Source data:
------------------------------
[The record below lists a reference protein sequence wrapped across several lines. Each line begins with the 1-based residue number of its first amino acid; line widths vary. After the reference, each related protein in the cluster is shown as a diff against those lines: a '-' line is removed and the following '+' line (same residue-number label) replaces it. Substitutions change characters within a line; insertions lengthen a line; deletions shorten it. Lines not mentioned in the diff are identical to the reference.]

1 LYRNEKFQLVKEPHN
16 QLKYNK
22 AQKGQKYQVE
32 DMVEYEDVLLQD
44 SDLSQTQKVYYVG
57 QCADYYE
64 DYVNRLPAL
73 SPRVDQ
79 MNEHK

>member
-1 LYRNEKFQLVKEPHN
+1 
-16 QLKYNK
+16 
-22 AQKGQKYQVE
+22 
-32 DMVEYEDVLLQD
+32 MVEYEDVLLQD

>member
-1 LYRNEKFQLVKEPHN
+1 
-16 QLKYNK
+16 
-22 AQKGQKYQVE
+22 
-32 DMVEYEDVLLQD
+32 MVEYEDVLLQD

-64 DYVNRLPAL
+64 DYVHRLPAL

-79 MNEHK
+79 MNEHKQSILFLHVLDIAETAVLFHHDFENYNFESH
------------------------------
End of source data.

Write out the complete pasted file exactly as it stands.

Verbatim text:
[The record below lists a reference protein sequence wrapped across several lines. Each line begins with the 1-based residue number of its first amino acid; line widths vary. After the reference, each related protein in the cluster is shown as a diff against those lines: a '-' line is removed and the following '+' line (same residue-number label) replaces it. Substitutions change characters within a line; insertions lengthen a line; deletions shorten it. Lines not mentioned in the diff are identical to the reference.]

1 LYRNEKFQLVKEPHN
16 QLKYNK
22 AQKGQKYQVE
32 DMVEYEDVLLQD
44 SDLSQTQKVYYVG
57 QCADYYE
64 DYVNRLPAL
73 SPRVDQ
79 MNEHK

>member
-1 LYRNEKFQLVKEPHN
+1 
-16 QLKYNK
+16 
-22 AQKGQKYQVE
+22 
-32 DMVEYEDVLLQD
+32 MVEYEDVLLQD

>member
-1 LYRNEKFQLVKEPHN
+1 
-16 QLKYNK
+16 
-22 AQKGQKYQVE
+22 
-32 DMVEYEDVLLQD
+32 MVEYEDVLLQD

-64 DYVNRLPAL
+64 DYVHRLPAL

-79 MNEHK
+79 MNEHKQSILFLHVLDIAETAVLFHHDFENYNFESH